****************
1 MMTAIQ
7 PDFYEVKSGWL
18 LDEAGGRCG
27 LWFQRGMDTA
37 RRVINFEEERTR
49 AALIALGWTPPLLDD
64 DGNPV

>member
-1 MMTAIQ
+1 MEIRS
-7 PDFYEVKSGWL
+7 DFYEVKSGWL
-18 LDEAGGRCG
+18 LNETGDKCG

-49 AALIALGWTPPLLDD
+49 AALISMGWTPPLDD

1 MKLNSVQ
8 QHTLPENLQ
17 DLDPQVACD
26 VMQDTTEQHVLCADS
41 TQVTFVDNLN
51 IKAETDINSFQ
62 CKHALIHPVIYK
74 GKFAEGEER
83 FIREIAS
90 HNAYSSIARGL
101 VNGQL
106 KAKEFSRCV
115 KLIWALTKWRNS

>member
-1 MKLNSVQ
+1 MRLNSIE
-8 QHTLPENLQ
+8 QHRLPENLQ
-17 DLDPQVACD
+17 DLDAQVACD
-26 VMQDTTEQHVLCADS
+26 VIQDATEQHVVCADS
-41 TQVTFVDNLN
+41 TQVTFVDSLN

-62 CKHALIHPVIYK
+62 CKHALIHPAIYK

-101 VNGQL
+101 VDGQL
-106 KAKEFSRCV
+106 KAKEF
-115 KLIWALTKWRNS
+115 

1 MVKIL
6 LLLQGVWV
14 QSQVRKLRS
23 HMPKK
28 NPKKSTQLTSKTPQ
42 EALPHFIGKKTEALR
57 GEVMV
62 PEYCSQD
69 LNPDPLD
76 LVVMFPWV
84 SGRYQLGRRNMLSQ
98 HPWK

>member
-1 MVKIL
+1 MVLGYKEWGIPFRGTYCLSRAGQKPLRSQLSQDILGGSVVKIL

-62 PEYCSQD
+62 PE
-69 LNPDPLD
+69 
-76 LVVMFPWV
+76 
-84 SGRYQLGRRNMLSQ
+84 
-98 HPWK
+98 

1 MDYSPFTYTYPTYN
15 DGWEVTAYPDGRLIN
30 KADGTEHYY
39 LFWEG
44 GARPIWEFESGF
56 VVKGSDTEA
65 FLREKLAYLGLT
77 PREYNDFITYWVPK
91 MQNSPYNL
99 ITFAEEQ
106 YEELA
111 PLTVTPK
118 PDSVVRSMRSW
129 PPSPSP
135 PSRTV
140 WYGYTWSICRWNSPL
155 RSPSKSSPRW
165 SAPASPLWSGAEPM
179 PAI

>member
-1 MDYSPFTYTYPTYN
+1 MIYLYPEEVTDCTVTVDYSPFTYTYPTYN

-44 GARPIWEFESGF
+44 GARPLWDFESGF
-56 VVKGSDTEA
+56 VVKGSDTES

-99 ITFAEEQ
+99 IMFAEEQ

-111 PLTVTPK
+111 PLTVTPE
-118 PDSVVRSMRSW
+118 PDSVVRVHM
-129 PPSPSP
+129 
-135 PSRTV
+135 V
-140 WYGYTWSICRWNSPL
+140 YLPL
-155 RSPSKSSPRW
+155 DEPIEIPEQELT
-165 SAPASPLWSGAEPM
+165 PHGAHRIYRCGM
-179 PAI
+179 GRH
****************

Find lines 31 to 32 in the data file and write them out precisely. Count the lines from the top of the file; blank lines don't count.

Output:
-1 MKLNSVQ
+1 MRLNSIE